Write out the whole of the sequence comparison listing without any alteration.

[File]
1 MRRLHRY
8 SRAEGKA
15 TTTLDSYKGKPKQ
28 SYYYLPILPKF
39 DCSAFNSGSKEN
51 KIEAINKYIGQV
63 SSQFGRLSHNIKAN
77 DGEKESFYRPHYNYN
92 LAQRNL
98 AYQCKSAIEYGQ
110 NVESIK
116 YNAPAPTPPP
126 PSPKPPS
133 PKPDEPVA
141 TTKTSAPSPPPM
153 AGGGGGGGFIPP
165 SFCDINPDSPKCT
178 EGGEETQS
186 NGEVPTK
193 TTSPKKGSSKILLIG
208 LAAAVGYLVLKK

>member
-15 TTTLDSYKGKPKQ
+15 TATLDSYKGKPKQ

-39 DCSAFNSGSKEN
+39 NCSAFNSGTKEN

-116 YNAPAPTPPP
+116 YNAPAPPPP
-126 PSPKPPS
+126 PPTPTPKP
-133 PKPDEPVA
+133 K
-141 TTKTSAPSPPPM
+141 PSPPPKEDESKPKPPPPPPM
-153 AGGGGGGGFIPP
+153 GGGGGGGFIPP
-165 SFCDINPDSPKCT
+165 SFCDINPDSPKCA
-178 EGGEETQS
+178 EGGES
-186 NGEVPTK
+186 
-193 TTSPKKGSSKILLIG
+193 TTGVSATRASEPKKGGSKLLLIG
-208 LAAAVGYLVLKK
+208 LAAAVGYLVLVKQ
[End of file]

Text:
1 MRRLHRY
8 SRAEGKA
15 TTTLDSYKGKPKQ
28 SYYYLPILPKF
39 DCSAFNSGSKEN
51 KIEAINKYIGQV
63 SSQFGRLSHNIKAN
77 DGEKESFYRPHYNYN
92 LAQRNL
98 AYQCKSAIEYGQ
110 NVESIK
116 YNAPAPTPPP
126 PSPKPPS
133 PKPDEPVA
141 TTKTSAPSPPPM
153 AGGGGGGGFIPP
165 SFCDINPDSPKCT
178 EGGEETQS
186 NGEVPTK
193 TTSPKKGSSKILLIG
208 LAAAVGYLVLKK

>member
-15 TTTLDSYKGKPKQ
+15 TATLDSYKGKPKQ

-39 DCSAFNSGSKEN
+39 NCSAFNSGTKEN

-116 YNAPAPTPPP
+116 YNAPAPPPP
-126 PSPKPPS
+126 PPTPTPKP
-133 PKPDEPVA
+133 K
-141 TTKTSAPSPPPM
+141 PSPPPKEDESKPKPPPPPPM
-153 AGGGGGGGFIPP
+153 GGGGGGGFIPP
-165 SFCDINPDSPKCT
+165 SFCDINPDSPKCA
-178 EGGEETQS
+178 EGGES
-186 NGEVPTK
+186 
-193 TTSPKKGSSKILLIG
+193 TTGVSATRASEPKKGGSKLLLIG
-208 LAAAVGYLVLKK
+208 LAAAVGYLVLVKQ